The Cotopaxi and Texas Creek areas had extra air traffic this summer, but minimal impact on the local, mountainous terrain, thanks to the local electric co-op. The same was true on the Western Slope when a helicopter was used for power line inspections.
It was Sangre de Cristo Electric, headquartered in Buena Vista, which brought the helicopter to the mountain sides along the Arkansas River. The co-op needed to set four 900-pound poles, but the difficult and fragile terrain prevented safe access with typical co-op equipment. So, the helicopter was called in and the job was completed.
Colorado electric cooperative, Delta-Montrose Electric Association, also recently recruited the help of a helicopter to conduct line inspections across its service territory. The aerial patrol program helps DMEA inspect lines on parts of the power system that are difficult to reach in mountainous terrain. Crews in the helicopter scan for damaged equipment and linemen ride along to look for other potential problems before they cause outages. Damaged equipment can heat up, so hot spots are identified from the helicopter above through thermal imaging equipment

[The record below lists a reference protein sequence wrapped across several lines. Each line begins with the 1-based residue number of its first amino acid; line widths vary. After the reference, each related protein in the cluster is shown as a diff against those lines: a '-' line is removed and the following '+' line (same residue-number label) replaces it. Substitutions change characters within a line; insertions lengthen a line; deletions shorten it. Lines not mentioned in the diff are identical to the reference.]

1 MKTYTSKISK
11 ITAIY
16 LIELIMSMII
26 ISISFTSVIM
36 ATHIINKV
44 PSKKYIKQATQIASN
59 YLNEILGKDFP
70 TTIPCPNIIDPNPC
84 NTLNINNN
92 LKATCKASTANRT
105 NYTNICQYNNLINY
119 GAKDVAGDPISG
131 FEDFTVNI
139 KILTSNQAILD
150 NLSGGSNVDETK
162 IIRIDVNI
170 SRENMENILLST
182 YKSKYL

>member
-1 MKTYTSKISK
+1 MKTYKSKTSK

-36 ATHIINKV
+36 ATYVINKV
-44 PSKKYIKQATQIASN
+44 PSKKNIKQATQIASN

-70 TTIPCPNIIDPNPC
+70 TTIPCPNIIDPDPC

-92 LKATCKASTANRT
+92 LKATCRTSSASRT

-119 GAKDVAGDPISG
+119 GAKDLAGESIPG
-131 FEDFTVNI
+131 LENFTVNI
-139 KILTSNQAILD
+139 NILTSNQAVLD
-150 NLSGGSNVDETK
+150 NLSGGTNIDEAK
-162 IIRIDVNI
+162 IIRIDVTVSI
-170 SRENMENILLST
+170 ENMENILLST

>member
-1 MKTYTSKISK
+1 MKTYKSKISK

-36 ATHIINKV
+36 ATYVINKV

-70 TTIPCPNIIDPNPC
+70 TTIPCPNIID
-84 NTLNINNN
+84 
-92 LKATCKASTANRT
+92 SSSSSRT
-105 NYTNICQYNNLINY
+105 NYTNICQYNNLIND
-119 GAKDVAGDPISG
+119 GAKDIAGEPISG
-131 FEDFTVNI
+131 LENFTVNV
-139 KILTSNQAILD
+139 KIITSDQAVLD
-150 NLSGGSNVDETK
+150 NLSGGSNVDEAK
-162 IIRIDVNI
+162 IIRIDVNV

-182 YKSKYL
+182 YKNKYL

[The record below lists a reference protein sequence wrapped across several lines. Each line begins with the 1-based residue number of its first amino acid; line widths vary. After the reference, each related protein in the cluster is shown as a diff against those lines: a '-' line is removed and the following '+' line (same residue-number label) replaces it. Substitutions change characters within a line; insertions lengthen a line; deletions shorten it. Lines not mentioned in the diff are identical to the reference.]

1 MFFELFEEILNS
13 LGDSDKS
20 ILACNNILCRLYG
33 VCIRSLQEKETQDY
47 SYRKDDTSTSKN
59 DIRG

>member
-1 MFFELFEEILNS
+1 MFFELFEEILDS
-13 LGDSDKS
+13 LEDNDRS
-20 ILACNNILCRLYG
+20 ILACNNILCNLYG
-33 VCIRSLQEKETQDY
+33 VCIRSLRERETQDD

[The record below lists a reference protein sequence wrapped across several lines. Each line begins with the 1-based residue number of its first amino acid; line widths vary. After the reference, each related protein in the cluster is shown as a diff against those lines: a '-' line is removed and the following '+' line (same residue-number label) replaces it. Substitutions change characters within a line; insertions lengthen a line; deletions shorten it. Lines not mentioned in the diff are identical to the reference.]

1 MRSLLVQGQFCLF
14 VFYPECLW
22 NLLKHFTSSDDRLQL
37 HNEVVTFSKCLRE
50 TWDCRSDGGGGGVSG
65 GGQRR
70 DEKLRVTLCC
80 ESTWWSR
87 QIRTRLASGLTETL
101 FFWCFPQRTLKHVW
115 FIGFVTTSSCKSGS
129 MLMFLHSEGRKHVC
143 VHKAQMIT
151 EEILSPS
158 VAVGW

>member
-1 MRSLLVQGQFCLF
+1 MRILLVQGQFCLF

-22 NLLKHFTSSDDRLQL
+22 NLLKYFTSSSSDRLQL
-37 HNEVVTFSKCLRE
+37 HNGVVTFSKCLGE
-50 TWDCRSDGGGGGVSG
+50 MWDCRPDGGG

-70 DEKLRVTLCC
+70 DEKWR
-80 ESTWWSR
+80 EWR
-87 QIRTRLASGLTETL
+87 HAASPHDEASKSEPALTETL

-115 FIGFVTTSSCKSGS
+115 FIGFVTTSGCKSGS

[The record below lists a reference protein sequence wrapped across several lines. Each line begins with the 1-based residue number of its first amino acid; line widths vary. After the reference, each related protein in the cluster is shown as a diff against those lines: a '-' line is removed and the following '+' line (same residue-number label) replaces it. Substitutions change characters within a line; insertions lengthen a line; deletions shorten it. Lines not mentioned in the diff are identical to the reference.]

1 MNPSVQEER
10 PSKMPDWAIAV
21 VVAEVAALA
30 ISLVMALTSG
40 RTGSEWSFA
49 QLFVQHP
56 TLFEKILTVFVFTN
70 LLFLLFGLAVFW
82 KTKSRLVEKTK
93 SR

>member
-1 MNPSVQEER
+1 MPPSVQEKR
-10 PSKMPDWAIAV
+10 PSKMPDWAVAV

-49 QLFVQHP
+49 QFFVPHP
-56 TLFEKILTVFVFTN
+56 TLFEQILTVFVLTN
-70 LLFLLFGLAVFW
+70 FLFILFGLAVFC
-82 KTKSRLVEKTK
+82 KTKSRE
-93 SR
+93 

More than 3,000 miles of power lines will undergo aerial line patrol this year as part of DMEA’s system reliability program. Inspections help ensure safe and reliable power to homes and businesses across the DMEA service territory.
This use of helicopters is another example of how Colorado co-ops are always looking ahead to find innovative approaches to providing safe, low-cost, environmentally-friendly electricity to their service territories.